Surgery involving the cervicothoracic junction (CTJ) is universally accompanied by questions about postoperative stability. This junction must be crossed in treating many pathologic conditions: tumors, trauma, infections, and inflammatory, degenerative, and congenital disorders. Anterior access to this region is complex and associated with morbidity, requiring significant surgical skill. Posterior approaches provide a simpler alternative, but the complex biomechanics requires thoughtful preoperative planning. Laminoplasty is acceptable when preoperative cervical lordosis is present and facet disruption is minimized. However, even when lordotic alignment is normal, the ability of laminoplasty to maintain cervical range of motion (ROM) remains questionable, and doing so is even considered counterproductive by some authors. Furthermore, the more accepted forms of laminoplasty (i.e., open- door and double-door) have a narrow range of indications. Standalone cervical laminectomy in the setting of kyphosis (i.e., “reverse lordosis”), sigmoid deformity (i.e., “swan neck”), straightening of the normal cervical lordosis, or crossing of the CTJ remains controversial and recently has largely been abandoned. Laminectomy involving segments rostral to or including C7, in which there is disruption of the C7-T1 interspinous ligament, is particularly controversial. Many cases of postlaminectomy instability, characterized by progressive kyphotic deformity or, more severely, by cervical stenosis with accompanying neurologic deficits from kyphosis or listhesis, have been reported after this procedure. With improved understanding of the complex biomechanics of the CTJ, particularly the inherent stresses in this region of transition from the mobile cervical spine to the relatively immobile thoracic spine, ways to minimize postoperative structural failure become clearer. The stresses here are only compounded with partial disruption of the posterior elements (interspinous ligaments and ligamentum flavum) as required for effective laminectomy.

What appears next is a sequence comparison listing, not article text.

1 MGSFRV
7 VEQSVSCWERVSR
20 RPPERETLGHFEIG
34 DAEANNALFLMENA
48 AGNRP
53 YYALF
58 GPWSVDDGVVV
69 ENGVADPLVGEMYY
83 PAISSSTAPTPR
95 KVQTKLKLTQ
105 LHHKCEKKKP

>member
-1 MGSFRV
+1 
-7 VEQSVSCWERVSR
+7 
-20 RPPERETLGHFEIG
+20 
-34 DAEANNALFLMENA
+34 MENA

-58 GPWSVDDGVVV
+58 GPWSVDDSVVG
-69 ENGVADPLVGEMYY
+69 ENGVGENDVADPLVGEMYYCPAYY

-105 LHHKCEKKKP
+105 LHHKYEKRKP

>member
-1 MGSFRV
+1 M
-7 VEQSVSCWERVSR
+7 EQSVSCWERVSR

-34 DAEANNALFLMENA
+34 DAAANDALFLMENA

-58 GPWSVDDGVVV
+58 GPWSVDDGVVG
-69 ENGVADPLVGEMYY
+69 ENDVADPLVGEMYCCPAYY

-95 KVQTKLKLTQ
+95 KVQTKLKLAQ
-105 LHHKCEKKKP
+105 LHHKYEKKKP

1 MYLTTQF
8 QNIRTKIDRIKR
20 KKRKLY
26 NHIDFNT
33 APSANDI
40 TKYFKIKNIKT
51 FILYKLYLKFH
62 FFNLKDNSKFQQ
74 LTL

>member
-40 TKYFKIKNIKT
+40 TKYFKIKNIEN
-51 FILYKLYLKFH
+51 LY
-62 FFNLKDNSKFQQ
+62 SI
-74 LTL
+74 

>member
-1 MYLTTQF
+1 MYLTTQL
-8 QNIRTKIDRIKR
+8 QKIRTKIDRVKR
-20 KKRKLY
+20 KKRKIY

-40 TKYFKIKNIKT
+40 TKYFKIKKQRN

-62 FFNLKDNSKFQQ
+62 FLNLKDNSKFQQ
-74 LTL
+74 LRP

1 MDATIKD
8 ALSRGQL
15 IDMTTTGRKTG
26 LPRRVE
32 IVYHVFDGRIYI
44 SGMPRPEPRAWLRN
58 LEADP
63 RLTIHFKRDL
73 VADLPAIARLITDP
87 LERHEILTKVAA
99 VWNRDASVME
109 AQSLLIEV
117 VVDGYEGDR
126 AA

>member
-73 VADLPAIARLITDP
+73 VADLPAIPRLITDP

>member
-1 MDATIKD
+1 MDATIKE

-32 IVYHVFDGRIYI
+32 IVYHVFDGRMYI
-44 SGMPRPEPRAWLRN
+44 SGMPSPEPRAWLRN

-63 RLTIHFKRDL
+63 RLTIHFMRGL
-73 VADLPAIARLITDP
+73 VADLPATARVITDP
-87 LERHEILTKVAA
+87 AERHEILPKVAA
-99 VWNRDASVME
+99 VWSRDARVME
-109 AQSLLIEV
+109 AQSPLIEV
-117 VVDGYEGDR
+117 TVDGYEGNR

Alternatives to formal laminectomy (e.g., arcocristectomy, myoarchitectonic spinolaminoplasty) may provide a solution for those limited cases involving only stenosis, but the long-term benefits have not been confirmed by formal longitudinal study. An improved understanding helps to reinforce surgeons’ comfort with stabilization of this region. Those well versed in spinal neurosurgery now accept that destabilization of the cervicothoracic spine (including posterior element disruption only) typically should be followed with a subsequent procedure to provide adequate stabilization.
A 54-year-old man with a history of cerebral palsy came for treatment of progressive neck pain and right upper extremity radicular pain.
Exam: His neurologic examination revealed bilateral deltoid weakness, spasticity in all four extremities, and pathologic reflexes.
Imaging: Magnetic resonance imaging (MRI) of the cervical spine ( Figures 15-1 and 15-2 ) revealed diffuse central stenosis from the second to the seventh cervical segments secondary to marked spondylosis with both anterior and posterior compression. The patient’s MRI scans also showed loss of the normal lordotic curvature with straightening. Flexion and extension radiographs revealed no hypermobility or instability.
Surgical options include the following: anterior decompression via multilevel diskectomies or corpectomies, laminoplasty, laminectomy without posterior fusion, or laminectomy with posterior fusion (and/or posterior-anterior fusions if there is significant athetoid motion).